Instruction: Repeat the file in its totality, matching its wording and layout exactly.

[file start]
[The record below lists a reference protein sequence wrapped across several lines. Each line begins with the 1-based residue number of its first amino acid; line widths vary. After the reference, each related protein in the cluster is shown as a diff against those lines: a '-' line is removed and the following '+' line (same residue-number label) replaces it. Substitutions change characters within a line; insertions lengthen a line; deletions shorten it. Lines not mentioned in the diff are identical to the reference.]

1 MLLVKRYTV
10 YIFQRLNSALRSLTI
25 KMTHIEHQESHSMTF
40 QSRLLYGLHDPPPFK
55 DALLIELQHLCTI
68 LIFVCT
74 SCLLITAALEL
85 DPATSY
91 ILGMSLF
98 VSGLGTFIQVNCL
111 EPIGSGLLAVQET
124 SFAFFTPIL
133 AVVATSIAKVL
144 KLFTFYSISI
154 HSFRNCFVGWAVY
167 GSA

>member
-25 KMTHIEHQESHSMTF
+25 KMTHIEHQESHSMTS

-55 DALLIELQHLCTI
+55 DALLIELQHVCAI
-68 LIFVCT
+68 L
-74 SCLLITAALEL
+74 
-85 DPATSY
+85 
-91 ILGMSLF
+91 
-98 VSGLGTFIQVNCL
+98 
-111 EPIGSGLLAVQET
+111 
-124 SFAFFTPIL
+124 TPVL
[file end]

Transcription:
[The record below lists a reference protein sequence wrapped across several lines. Each line begins with the 1-based residue number of its first amino acid; line widths vary. After the reference, each related protein in the cluster is shown as a diff against those lines: a '-' line is removed and the following '+' line (same residue-number label) replaces it. Substitutions change characters within a line; insertions lengthen a line; deletions shorten it. Lines not mentioned in the diff are identical to the reference.]

1 MLLVKRYTV
10 YIFQRLNSALRSLTI
25 KMTHIEHQESHSMTF
40 QSRLLYGLHDPPPFK
55 DALLIELQHLCTI
68 LIFVCT
74 SCLLITAALEL
85 DPATSY
91 ILGMSLF
98 VSGLGTFIQVNCL
111 EPIGSGLLAVQET
124 SFAFFTPIL
133 AVVATSIAKVL
144 KLFTFYSISI
154 HSFRNCFVGWAVY
167 GSA

>member
-25 KMTHIEHQESHSMTF
+25 KMTHIEHQESHSMTS

-55 DALLIELQHLCTI
+55 DALLIELQHVCAI
-68 LIFVCT
+68 L
-74 SCLLITAALEL
+74 
-85 DPATSY
+85 
-91 ILGMSLF
+91 
-98 VSGLGTFIQVNCL
+98 
-111 EPIGSGLLAVQET
+111 
-124 SFAFFTPIL
+124 TPVL